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Cubism 

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Cubism was a new way of representing reality in art invented by Picasso and Braque from19078. A third core Cubist was Juan Gris. The generally agreed beginning of Cubism was Picasso's celebrated Demoiselles D'Avignon of 1907. The name seems to have derived from the comment of the critic Louis Vauxcelles that some of Braque's paintings exhibited in Paris in 1908 showed everything reduced to 'geometric outlines, to cubes'. Cubism was partly influenced by the late work of Cézanne in which he can be seen to be painting things from slightly different points of view. Picasso was also influenced by African tribal masks which are highly stylised, or non-naturalistic, but nevertheless present a vivid human image. In their Cubist paintings Braque and Picasso began to bring different views of the object together on the picture surface. 'A head', said Picasso, 'is a matter of eyes, nose, mouth, which can be distributed in any way you like. The head remains a head.' In practice however, the object became increasingly fragmented and the paintings became increasingly abstract. They countered this by incorporating words, and then real elements, such as newspapers, to represent themselves. This was Cubist collage, soon extended into three dimensions in Cubist constructions. This was the start of one of the most important ideas in modern art, that you can use real things directly in art. Cubism was the starting point for much abstract art including Constructivism and Neo-Plasticism. It also however, opened up almost infinite new possibilities for the treatment of reality in art.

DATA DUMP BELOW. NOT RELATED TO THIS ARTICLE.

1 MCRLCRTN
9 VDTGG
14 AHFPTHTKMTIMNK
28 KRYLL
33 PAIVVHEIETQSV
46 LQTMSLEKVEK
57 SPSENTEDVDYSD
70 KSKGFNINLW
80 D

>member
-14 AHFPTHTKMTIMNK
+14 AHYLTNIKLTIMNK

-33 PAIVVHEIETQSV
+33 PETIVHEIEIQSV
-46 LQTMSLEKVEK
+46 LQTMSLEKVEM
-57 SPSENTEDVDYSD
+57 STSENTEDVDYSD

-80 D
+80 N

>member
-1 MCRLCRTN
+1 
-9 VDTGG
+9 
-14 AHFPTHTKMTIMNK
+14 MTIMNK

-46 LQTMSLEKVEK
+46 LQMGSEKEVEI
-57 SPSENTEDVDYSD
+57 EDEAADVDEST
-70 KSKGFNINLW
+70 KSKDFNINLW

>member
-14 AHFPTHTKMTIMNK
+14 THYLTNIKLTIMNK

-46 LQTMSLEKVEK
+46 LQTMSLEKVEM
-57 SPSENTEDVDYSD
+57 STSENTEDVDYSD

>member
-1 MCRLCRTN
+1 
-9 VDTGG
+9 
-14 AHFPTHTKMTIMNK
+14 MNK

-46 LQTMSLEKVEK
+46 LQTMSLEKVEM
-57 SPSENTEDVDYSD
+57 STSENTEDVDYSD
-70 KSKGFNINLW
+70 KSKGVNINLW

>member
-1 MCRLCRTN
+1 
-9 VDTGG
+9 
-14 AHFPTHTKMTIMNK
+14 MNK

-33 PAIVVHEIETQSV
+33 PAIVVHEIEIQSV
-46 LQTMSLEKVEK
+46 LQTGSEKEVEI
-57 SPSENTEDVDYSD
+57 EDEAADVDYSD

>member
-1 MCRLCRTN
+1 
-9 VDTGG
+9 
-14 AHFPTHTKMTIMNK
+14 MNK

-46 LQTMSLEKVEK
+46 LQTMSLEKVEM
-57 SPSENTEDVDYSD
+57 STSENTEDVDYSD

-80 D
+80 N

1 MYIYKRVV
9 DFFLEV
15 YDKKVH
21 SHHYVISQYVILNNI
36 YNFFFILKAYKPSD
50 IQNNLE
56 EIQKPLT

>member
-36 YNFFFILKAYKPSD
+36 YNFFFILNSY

Pablo Picasso, Still Life, 1914
Pablo Picasso
Still Life
1914
 
Juan Gris, The Sunblind, 1914
Juan Gris
The Sunblind
1914